And the song choices are fascinating.  And with Page’s amazing theatrical voice, the songs sound quite different, mostly because the original singers don’t have powerful voices.  They all have interesting and distinctive voices, but not operatic ones.  So this brings a new aspect to these songs (I knew about half of them before hand).

THE MOUNTAIN GOATS-Lion’s Teeth.
This is a very dramatic reading of this dramatic song.  It pushes the boundaries of the original song.

ELVIS COSTELLO-I Want You.
I had never heard this Costello song.  With Costello you never know what the original will sound like–punk pop, orchestral, honky tonk?  It’s a fascinating song, though and Page hits some really striking and I would say uncomfortable notes.

RUFUS WAINWRIGHT-Foolish Love
I don’t know Rufus’ work very well, although I immediately recognized this as one of his songs.  Page plays with Wainwright’s wonderful theatrics and makes this song his own.

BARENAKED LADIES-Running Out of Ink
Covering one of his own songs, this is fascinating change.  The original is a fast, almost punky song, and it seems very upbeat.  This string version brings out the angst that the lyrics really talk about (Page is definitely a drama queen).

LEONARD COHEN-A Singer Must Die
This is one of the great self-pitying songs and the lyrics are tremendous.  Page takes Cohen’s usual gruff delivery and fills it with theater. It’s a great version.

JANE SIBERRY-The Taxi Ride
Coming from her early album The Speckless Sky, this is a wonderfully angsty song with the premise that is summarized: “it’s a long, long, lonely ride to find the perfect lover for your lover.”  Page hits one of the highest notes I’ve heard from him here.  Very dramatic.

THE DIVINE COMEDY-Tonight We Fly
This is one of my favorite Divine Comedy songs.  Of course it is already string filled, so this version isn’t very different.  But its wonderful to hear it in another context.

THE WEAKERTHANS-Virtute the Cat Explains Her Departure
I love this song.  This is a guitar filled pop punk song, so the strings add a new edge to it.

THE MAGNETIC FIELDS-For We Are the King of the Boudoir
I know the Magnetic Fields but not this song.  It’s quite clever and funny (as the Fields tend to be) and Page makes some very dramatic moments.

RADIOHEAD-Paranoid Android
I recently reviewed a covers album of OK Computer, wondering how someone could cover the record.  The same applies to this song.  A string orchestra is a good choice for it, as there is so much swirling and crescendo.  And while nothing could compare to the original (and they don’t try to duplicate it), this is an interetsing choice.  As is Page’s voice.  He has a much better voice than Thom Yorke, but that actually hinders the song somewhat when he gets a little too operatic in parts.  Nevertheless, it is an interetsing and enjoyable cover.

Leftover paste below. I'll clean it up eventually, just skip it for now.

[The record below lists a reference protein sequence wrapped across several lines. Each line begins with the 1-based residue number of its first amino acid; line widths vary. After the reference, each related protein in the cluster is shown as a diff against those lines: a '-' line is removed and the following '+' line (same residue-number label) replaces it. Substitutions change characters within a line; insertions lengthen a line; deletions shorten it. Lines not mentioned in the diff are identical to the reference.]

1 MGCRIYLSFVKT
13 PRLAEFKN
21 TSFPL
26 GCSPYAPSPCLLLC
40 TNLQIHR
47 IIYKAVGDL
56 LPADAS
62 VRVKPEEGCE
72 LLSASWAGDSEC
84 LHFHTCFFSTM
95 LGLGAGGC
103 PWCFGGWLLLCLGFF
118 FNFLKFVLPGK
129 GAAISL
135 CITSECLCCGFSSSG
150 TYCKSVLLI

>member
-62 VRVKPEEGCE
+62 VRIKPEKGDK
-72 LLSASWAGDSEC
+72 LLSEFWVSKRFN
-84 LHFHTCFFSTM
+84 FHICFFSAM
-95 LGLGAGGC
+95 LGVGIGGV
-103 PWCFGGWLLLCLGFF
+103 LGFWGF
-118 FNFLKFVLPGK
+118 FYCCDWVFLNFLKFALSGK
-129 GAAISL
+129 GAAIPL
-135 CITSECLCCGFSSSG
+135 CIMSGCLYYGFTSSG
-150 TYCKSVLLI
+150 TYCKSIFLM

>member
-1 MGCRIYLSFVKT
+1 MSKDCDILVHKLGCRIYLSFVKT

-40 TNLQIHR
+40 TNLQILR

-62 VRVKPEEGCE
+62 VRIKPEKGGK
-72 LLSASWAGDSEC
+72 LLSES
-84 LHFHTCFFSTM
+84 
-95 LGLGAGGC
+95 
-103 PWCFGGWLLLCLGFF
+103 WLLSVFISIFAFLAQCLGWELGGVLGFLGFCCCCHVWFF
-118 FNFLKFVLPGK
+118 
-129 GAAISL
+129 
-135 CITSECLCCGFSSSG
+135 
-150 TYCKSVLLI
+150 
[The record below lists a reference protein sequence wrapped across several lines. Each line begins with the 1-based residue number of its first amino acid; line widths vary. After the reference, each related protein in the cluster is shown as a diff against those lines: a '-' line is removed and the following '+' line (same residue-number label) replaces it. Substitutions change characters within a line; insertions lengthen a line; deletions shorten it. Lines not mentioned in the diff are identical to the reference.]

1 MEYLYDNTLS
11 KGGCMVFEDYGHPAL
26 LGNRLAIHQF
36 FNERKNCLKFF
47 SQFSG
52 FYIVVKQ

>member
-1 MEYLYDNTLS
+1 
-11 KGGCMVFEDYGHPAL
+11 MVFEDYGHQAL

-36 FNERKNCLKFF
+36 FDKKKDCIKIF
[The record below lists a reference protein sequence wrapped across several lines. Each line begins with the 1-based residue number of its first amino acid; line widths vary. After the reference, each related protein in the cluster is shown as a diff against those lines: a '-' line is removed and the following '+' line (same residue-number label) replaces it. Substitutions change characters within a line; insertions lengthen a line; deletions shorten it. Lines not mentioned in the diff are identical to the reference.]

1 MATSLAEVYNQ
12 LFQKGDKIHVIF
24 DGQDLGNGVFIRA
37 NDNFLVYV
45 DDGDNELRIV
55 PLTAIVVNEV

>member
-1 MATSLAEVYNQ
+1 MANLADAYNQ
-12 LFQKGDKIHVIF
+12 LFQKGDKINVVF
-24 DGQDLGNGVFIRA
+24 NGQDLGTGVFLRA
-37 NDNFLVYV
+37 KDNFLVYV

The whole record is full of over the top drama.   It’s perfectly suited for Page and it’s a side of him that has peeked out on various releases but which he really gets to show off here.  As an album, the compositions all work very well–they are, after all, trying to make classical pieces out of them–not just covering them.  And the choices of songs are really inspired.  Dramatic and interesting and when the music slows down, the lyrics lend to a wonderfully over the top performance.

If you like Page or orchestral rock, this is worth tracking down.

[READ: November 28, 2011] “Leaving Maverly”

For some reason I was under the impression that Alice Munro was no longer writing.  I’m glad that’s not true, and really, what else would she do with herself–she has so many more stories to tell.

I think of Munro’s stories as being straightforward, but this one was slightly convoluted and actually had two things going on at once.  It opens by discussing the old town of Maverly.  Like many towns it once had a movie theatre.  The protectionist and owner was a grumpy man who didn’t deal well with the public, and that’s why he hired a young girl to take the tickets and be the face of the theatre.  When she got in the family way, he was annoyed, but immediately set out to hire someone else.  Which he did.  The new girl, Leah, came from a very religious family.  She was permitted to work there under the stipulation that she never see or hear a movie or even know anything about them.  And that she get a ride home.  The owner balked at this second idea–he surely wasn’t going to drive her home.  So instead, he asked the local policeman Ray, to walk her home.  Which he agreed to do.

The next section of the story looks at Ray.  And although the story is ostensibly about Leah, we get a lot more history of Ray.   He was a night policeman only because his wife, Isabel, needed help at home during the day.  We learn about the scandalous way he met his wife and how they managed through the years until she became ill.

Ray talks with Leah on their walks home, something he found terribly awkward because of how cloistered she was.  Then he would get home and talk with Isabel about Leah. This young girl who meant nothing to him was suddenly a significant part of his life.

And then one day the theater owner came to report that Leah was missing.  They went to see her father at the mill, but she wasn’t there.  And there was really no other place where Leah went, so they were at a loss.  It was winter and they feared the worst. (more…)